Thoreau, who had a great appreciation for old trees, apparently was well-acquainted with the Hapgood chestnut. We have yet to find a mention of it in Thoreau’s writings, but Emerson wrote in his journal on 6 August 1849 that he and Thoreau had walked to Acton the day before and had visited a big chestnut tree on Strawberry Hill. That jaunt was apparently not Thoreau’s only visit. According to local historians, townspeople referred to the tree as “Thoreau’s Chestnut” because of his habit of stopping there. Thoreau was definitely back on the Hapgood land to do surveying in 1853; his woodlot survey is held at Concord Public Library. Fletcher’s History tells us that Thoreau visited the old chestnut tree with his sister and measured the trunk at twenty-two feet in circumference.
The Thoreau siblings’ visit must have been before May, 1862 when Thoreau died. The tree continued to grow and, no doubt, attracted more visitors. In his 1890 History, Fletcher wrote:
“The interior of the tree is hollow. The cavity is circular, sixty inches in diameter and twenty-five feet in height, through which one may look and see the sky beyond. An opening has recently been cut at the bottom and entrance can be easily made. There are worse places for a night’s lodging. A good crop of chestnuts is yearly produced by its living branches. The town should get possession of this luscious tablet of the bygones and see that no ruthless axe take it too soon from the eyes of the present generation.”
Our photograph matches Fletcher’s description of a large tree, hollow inside, with an opening at the bottom and a hole up high, through which one could presumably see the sky. The fact that Fletcher wrote that an opening had been cut at the bottom “recently” might indicate that the picture was taken in the late 1880s-1890, but it is possible that a gap had existed previously and simply had been enlarged. Our picture shows three people observing the tree; we have not been able to prove their identities.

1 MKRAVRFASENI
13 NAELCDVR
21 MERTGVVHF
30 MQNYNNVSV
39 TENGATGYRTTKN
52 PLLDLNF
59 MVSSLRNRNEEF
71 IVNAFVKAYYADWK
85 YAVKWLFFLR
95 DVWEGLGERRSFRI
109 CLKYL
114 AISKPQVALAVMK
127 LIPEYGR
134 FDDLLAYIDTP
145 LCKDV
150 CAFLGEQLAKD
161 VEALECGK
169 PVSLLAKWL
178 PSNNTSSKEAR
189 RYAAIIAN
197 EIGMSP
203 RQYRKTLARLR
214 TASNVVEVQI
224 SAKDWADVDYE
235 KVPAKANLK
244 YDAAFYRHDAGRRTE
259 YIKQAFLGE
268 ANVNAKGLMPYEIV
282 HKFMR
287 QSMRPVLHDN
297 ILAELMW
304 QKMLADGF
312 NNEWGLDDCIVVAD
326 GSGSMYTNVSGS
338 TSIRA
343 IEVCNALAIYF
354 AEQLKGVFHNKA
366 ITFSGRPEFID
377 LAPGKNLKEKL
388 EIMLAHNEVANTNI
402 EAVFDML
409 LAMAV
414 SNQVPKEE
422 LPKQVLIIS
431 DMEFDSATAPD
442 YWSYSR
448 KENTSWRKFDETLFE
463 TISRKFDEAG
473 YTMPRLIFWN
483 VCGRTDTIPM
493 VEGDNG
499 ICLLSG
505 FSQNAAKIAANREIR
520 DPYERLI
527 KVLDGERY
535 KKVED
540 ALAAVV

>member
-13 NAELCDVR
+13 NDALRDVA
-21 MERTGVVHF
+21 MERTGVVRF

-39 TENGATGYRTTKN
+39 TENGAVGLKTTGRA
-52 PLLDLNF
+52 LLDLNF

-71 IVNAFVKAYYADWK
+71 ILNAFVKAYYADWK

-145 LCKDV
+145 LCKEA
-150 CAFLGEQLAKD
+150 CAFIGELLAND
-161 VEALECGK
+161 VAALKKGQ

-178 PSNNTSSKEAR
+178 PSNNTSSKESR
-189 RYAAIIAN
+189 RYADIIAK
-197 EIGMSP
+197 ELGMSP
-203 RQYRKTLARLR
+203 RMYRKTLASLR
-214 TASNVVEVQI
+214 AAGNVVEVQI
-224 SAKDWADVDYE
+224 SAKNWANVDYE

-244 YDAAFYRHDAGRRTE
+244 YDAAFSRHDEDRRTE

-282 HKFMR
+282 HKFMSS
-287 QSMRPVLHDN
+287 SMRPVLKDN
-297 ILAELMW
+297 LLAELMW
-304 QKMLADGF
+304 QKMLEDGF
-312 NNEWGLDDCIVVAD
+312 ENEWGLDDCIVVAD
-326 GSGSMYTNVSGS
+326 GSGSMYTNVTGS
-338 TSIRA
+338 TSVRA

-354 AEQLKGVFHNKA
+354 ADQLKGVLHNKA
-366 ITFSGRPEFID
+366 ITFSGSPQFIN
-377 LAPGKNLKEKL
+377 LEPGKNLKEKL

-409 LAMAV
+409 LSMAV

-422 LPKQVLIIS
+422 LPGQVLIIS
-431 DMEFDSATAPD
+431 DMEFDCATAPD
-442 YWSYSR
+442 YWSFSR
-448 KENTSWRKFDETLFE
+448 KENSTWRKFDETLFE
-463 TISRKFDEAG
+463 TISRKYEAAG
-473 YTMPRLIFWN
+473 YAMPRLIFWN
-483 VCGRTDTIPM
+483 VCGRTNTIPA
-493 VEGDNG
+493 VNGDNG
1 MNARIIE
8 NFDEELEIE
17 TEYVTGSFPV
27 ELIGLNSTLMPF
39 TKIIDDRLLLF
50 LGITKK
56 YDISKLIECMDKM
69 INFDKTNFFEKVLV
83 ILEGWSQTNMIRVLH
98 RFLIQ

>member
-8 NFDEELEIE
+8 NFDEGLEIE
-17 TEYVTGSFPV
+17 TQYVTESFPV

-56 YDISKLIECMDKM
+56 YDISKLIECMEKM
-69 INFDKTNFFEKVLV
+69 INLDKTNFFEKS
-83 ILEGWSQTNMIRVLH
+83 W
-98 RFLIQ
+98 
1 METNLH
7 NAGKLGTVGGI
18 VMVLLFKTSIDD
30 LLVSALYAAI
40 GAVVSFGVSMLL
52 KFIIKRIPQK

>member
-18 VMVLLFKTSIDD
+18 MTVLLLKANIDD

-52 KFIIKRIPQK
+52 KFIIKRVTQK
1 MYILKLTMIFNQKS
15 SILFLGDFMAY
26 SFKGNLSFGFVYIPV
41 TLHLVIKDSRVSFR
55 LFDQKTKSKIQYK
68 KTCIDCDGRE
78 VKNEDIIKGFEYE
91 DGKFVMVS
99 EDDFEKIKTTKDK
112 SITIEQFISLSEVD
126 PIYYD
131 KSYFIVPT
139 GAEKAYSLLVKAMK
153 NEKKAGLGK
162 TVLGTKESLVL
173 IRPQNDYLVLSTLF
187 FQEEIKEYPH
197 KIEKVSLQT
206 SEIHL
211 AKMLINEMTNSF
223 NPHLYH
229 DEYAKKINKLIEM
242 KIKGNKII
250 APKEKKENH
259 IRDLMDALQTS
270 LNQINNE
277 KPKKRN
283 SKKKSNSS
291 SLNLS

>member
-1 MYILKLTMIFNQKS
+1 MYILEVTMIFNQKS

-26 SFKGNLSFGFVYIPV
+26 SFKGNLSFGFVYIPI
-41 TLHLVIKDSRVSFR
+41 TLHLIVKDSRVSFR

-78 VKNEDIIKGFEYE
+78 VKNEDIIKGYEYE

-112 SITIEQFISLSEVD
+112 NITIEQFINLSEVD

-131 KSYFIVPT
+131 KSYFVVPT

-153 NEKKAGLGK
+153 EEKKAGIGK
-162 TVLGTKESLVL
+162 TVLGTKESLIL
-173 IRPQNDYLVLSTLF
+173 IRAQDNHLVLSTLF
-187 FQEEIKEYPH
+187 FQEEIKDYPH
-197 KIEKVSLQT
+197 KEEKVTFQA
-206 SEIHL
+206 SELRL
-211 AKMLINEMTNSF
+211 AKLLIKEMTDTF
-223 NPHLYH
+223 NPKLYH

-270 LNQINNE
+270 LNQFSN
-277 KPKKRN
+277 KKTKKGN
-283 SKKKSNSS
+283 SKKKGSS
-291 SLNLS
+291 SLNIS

Despite the tree’s local fame, its end seems to have been unrecorded in town reports and the local newspaper. The chestnut may have succumbed to a “ruthless axe” or to the devasting effect of the chestnut blight in the early twentieth century.
The chestnut blight, a fungus that destroys the trees above ground and makes it impossible for young trees to mature, was discovered in New York in 1904. Believed to have been imported on nursery stock, it started spreading, reaching Massachusetts some years later. We searched the Concord Enterprise for news of local chestnuts. At first, the few mentions of chestnuts involved “normal” activity and concerns. For example, in 1907, West Acton lumber dealer Arthur Blanchard sent his portable sawmill operation to South Sudbury to harvest two lots of chestnut that he had purchased. (Jan. 2, 1907, p. 1) That fall, Arthur M. Whitcomb was making barrels with chestnut staves in the old overall shop in West Acton. (Sept. 18, 1907, p.5) In October 1911, Maynard landowners were complaining that young trespassers, senselessly shooting at small birds, were damaging chestnut trees; “the terrible abuse which the trees are subjected to are simply ruining them and very soon there will be few decent chestnut trees about here if a stop is not put to this practice.” (Oct. 25, 1911, p. 3) The landowners were, possibly accidentally, quite prescient; spores of the blight-causing fungus found entry through wounds in chestnut trees’ bark.